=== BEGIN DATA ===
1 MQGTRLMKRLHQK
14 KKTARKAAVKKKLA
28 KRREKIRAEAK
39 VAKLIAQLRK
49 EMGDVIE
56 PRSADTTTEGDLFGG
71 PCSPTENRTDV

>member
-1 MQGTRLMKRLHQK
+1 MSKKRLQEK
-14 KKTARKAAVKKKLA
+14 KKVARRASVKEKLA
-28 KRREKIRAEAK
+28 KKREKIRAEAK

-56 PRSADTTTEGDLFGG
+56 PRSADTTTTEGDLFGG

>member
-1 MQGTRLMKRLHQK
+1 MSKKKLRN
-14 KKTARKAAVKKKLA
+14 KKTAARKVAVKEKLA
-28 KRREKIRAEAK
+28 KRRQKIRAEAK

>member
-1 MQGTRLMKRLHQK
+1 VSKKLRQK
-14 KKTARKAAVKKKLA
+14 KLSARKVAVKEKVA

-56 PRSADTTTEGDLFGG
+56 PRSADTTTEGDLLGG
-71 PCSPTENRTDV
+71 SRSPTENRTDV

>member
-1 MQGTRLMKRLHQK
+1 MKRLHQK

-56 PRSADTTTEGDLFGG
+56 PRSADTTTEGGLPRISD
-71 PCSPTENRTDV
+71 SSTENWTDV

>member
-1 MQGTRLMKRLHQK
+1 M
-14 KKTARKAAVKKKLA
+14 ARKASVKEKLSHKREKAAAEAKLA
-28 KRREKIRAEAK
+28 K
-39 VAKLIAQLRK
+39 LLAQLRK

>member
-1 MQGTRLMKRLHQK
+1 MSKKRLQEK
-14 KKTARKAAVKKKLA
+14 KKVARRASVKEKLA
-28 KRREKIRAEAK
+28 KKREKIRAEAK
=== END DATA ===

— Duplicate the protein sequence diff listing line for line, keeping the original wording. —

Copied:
1 MQGTRLMKRLHQK
14 KKTARKAAVKKKLA
28 KRREKIRAEAK
39 VAKLIAQLRK
49 EMGDVIE
56 PRSADTTTEGDLFGG
71 PCSPTENRTDV

>member
-1 MQGTRLMKRLHQK
+1 MSKKRLQEK
-14 KKTARKAAVKKKLA
+14 KKVARRASVKEKLA
-28 KRREKIRAEAK
+28 KKREKIRAEAK

-56 PRSADTTTEGDLFGG
+56 PRSADTTTTEGDLFGG

>member
-1 MQGTRLMKRLHQK
+1 MSKKKLRN
-14 KKTARKAAVKKKLA
+14 KKTAARKVAVKEKLA
-28 KRREKIRAEAK
+28 KRRQKIRAEAK

>member
-1 MQGTRLMKRLHQK
+1 VSKKLRQK
-14 KKTARKAAVKKKLA
+14 KLSARKVAVKEKVA

-56 PRSADTTTEGDLFGG
+56 PRSADTTTEGDLLGG
-71 PCSPTENRTDV
+71 SRSPTENRTDV

>member
-1 MQGTRLMKRLHQK
+1 MKRLHQK

-56 PRSADTTTEGDLFGG
+56 PRSADTTTEGGLPRISD
-71 PCSPTENRTDV
+71 SSTENWTDV

>member
-1 MQGTRLMKRLHQK
+1 M
-14 KKTARKAAVKKKLA
+14 ARKASVKEKLSHKREKAAAEAKLA
-28 KRREKIRAEAK
+28 K
-39 VAKLIAQLRK
+39 LLAQLRK

>member
-1 MQGTRLMKRLHQK
+1 MSKKRLQEK
-14 KKTARKAAVKKKLA
+14 KKVARRASVKEKLA
-28 KRREKIRAEAK
+28 KKREKIRAEAK